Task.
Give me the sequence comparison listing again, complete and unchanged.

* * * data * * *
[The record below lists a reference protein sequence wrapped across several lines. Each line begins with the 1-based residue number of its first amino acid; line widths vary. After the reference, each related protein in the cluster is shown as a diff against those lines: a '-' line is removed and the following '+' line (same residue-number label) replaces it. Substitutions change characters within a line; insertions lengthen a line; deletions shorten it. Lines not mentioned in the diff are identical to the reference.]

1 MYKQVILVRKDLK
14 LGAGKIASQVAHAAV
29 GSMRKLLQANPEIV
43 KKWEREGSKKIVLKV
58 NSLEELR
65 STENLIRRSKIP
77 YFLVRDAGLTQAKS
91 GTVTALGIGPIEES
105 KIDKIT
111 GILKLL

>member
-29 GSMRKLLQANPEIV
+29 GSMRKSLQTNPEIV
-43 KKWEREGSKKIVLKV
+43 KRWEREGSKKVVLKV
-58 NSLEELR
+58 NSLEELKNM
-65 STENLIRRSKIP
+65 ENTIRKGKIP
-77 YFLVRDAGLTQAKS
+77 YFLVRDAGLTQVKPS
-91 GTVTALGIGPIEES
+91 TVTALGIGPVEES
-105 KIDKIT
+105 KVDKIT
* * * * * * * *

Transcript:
[The record below lists a reference protein sequence wrapped across several lines. Each line begins with the 1-based residue number of its first amino acid; line widths vary. After the reference, each related protein in the cluster is shown as a diff against those lines: a '-' line is removed and the following '+' line (same residue-number label) replaces it. Substitutions change characters within a line; insertions lengthen a line; deletions shorten it. Lines not mentioned in the diff are identical to the reference.]

1 MYKQVILVRKDLK
14 LGAGKIASQVAHAAV
29 GSMRKLLQANPEIV
43 KKWEREGSKKIVLKV
58 NSLEELR
65 STENLIRRSKIP
77 YFLVRDAGLTQAKS
91 GTVTALGIGPIEES
105 KIDKIT
111 GILKLL

>member
-29 GSMRKLLQANPEIV
+29 GSMRKSLQTNPEIV
-43 KKWEREGSKKIVLKV
+43 KRWEREGSKKVVLKV
-58 NSLEELR
+58 NSLEELKNM
-65 STENLIRRSKIP
+65 ENTIRKGKIP
-77 YFLVRDAGLTQAKS
+77 YFLVRDAGLTQVKPS
-91 GTVTALGIGPIEES
+91 TVTALGIGPVEES
-105 KIDKIT
+105 KVDKIT